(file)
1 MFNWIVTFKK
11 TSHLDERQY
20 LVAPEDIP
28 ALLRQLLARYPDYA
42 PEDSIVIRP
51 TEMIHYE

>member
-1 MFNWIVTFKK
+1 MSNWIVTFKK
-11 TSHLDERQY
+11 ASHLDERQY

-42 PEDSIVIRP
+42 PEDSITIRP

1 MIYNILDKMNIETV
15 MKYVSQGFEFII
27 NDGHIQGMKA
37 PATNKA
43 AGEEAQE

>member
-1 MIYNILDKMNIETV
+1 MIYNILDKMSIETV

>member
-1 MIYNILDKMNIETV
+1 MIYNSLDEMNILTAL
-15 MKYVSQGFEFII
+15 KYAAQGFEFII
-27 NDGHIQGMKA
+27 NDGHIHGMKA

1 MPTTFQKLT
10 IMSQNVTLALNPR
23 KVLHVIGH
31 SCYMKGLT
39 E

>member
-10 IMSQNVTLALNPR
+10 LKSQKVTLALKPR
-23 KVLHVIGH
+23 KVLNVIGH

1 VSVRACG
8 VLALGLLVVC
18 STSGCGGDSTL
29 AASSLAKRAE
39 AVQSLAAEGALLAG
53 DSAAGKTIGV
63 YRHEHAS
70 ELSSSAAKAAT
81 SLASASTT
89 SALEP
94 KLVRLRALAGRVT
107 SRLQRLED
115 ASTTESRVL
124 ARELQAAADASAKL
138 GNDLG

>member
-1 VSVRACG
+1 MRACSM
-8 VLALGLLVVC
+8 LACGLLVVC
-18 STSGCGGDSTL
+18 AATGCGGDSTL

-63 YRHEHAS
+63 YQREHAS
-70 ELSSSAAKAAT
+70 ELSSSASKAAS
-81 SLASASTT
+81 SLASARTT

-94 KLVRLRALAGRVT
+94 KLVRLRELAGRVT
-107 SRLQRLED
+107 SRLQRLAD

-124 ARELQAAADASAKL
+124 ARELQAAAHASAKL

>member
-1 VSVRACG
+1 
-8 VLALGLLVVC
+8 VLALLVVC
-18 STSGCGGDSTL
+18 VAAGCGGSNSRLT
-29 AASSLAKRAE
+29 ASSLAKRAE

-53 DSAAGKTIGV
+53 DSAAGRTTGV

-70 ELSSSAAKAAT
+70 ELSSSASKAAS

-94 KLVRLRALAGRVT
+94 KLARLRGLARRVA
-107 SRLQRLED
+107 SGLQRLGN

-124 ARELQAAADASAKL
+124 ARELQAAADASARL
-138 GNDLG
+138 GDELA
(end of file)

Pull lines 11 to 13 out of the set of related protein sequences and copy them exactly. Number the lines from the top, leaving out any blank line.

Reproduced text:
+11 ASHLDERQY

-42 PEDSIVIRP
+42 PEDSITIRP